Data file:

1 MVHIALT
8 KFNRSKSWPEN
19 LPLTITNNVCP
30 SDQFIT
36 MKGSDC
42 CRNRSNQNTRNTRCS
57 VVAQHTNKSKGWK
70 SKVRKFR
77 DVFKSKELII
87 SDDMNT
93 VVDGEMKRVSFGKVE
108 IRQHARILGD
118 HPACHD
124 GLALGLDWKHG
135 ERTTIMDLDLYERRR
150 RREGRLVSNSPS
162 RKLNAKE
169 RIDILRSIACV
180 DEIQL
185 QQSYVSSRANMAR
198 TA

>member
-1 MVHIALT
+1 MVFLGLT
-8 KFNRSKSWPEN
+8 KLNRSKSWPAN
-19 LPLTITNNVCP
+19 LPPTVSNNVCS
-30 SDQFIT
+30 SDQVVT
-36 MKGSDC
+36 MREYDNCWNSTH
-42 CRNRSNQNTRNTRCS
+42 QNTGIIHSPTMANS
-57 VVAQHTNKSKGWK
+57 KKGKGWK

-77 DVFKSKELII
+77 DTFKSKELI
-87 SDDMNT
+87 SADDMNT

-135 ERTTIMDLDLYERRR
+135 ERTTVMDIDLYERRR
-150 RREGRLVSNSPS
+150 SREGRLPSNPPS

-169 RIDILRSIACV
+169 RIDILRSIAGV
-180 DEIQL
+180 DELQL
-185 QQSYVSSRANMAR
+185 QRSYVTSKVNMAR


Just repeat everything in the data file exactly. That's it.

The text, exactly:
1 MVHIALT
8 KFNRSKSWPEN
19 LPLTITNNVCP
30 SDQFIT
36 MKGSDC
42 CRNRSNQNTRNTRCS
57 VVAQHTNKSKGWK
70 SKVRKFR
77 DVFKSKELII
87 SDDMNT
93 VVDGEMKRVSFGKVE
108 IRQHARILGD
118 HPACHD
124 GLALGLDWKHG
135 ERTTIMDLDLYERRR
150 RREGRLVSNSPS
162 RKLNAKE
169 RIDILRSIACV
180 DEIQL
185 QQSYVSSRANMAR
198 TA

>member
-1 MVHIALT
+1 MVFLGLT
-8 KFNRSKSWPEN
+8 KLNRSKSWPAN
-19 LPLTITNNVCP
+19 LPPTVSNNVCS
-30 SDQFIT
+30 SDQVVT
-36 MKGSDC
+36 MREYDNCWNSTH
-42 CRNRSNQNTRNTRCS
+42 QNTGIIHSPTMANS
-57 VVAQHTNKSKGWK
+57 KKGKGWK

-77 DVFKSKELII
+77 DTFKSKELI
-87 SDDMNT
+87 SADDMNT

-135 ERTTIMDLDLYERRR
+135 ERTTVMDIDLYERRR
-150 RREGRLVSNSPS
+150 SREGRLPSNPPS

-169 RIDILRSIACV
+169 RIDILRSIAGV
-180 DEIQL
+180 DELQL
-185 QQSYVSSRANMAR
+185 QRSYVTSKVNMAR